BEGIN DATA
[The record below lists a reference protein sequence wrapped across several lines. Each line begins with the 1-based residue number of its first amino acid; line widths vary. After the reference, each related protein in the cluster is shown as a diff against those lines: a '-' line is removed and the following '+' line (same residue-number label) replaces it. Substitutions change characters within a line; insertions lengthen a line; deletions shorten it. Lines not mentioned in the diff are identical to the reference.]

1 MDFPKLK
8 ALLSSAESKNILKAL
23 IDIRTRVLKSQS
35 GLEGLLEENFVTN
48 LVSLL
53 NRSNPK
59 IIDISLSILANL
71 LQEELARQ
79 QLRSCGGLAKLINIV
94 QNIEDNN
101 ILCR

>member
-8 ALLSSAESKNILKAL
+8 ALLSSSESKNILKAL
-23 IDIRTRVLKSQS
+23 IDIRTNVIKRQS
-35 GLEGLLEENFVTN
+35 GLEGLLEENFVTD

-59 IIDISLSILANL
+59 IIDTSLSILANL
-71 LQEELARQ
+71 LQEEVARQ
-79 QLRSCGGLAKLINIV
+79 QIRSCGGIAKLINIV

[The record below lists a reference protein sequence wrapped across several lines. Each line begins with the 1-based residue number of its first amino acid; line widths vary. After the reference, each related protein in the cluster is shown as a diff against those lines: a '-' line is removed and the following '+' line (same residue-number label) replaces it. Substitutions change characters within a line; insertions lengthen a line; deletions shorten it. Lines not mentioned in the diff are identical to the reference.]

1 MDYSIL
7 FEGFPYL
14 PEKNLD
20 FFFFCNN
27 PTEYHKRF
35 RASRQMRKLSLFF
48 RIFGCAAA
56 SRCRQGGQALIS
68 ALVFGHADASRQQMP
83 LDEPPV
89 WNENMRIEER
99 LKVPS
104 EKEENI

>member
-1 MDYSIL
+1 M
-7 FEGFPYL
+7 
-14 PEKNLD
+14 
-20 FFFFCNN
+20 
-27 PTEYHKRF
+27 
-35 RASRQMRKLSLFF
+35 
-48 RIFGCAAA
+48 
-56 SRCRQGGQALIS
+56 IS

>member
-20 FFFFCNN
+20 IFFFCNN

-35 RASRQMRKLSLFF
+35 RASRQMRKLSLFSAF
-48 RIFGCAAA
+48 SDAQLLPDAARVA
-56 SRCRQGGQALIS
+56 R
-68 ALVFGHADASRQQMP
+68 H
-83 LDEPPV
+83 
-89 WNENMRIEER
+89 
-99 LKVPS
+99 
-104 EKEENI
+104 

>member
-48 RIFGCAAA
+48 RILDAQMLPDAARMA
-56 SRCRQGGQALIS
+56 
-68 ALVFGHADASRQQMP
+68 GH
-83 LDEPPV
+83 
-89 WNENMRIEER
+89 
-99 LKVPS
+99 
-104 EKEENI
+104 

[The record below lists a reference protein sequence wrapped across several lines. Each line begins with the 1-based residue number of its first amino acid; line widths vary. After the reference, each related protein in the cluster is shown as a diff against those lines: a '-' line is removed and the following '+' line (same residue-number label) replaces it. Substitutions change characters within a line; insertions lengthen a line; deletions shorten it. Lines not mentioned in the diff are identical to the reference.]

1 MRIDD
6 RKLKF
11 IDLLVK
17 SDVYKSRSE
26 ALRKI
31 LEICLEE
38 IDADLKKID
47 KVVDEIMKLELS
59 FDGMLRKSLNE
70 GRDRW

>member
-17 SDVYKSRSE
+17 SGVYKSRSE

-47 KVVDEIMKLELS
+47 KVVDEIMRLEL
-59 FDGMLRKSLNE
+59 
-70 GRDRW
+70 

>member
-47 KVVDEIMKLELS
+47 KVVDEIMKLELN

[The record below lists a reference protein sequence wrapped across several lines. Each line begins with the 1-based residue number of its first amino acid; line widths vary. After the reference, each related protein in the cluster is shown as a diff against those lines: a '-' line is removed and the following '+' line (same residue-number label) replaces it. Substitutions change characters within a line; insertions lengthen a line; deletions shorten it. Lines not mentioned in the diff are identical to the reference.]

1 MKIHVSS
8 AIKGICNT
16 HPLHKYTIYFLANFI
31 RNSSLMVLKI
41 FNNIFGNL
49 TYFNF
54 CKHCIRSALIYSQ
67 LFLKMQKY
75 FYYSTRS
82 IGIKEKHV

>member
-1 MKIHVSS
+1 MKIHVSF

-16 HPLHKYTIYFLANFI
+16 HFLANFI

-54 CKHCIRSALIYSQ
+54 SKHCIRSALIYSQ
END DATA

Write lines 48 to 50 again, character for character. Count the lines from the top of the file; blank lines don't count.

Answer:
+20 
-27 PTEYHKRF
+27 